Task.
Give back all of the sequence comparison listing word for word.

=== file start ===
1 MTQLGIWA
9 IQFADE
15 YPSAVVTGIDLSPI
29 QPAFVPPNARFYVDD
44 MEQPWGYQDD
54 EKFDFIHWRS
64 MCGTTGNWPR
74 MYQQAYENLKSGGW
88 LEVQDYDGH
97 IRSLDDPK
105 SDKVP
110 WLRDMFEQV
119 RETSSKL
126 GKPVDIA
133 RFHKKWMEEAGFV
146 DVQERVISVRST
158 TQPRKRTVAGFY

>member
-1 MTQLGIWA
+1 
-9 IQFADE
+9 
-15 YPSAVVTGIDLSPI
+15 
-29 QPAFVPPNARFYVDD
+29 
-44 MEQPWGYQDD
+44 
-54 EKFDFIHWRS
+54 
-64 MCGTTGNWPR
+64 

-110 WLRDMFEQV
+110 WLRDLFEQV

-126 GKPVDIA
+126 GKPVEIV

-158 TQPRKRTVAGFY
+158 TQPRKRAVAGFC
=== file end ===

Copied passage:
1 MTQLGIWA
9 IQFADE
15 YPSAVVTGIDLSPI
29 QPAFVPPNARFYVDD
44 MEQPWGYQDD
54 EKFDFIHWRS
64 MCGTTGNWPR
74 MYQQAYENLKSGGW
88 LEVQDYDGH
97 IRSLDDPK
105 SDKVP
110 WLRDMFEQV
119 RETSSKL
126 GKPVDIA
133 RFHKKWMEEAGFV
146 DVQERVISVRST
158 TQPRKRTVAGFY

>member
-1 MTQLGIWA
+1 
-9 IQFADE
+9 
-15 YPSAVVTGIDLSPI
+15 
-29 QPAFVPPNARFYVDD
+29 
-44 MEQPWGYQDD
+44 
-54 EKFDFIHWRS
+54 
-64 MCGTTGNWPR
+64 

-110 WLRDMFEQV
+110 WLRDLFEQV

-126 GKPVDIA
+126 GKPVEIV

-158 TQPRKRTVAGFY
+158 TQPRKRAVAGFC